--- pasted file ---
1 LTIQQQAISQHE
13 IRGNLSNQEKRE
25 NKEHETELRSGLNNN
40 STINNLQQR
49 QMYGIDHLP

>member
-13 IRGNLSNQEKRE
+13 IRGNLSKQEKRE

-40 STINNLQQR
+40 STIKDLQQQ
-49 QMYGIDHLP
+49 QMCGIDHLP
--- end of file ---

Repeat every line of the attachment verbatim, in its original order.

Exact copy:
1 LTIQQQAISQHE
13 IRGNLSNQEKRE
25 NKEHETELRSGLNNN
40 STINNLQQR
49 QMYGIDHLP

>member
-13 IRGNLSNQEKRE
+13 IRGNLSKQEKRE

-40 STINNLQQR
+40 STIKDLQQQ
-49 QMYGIDHLP
+49 QMCGIDHLP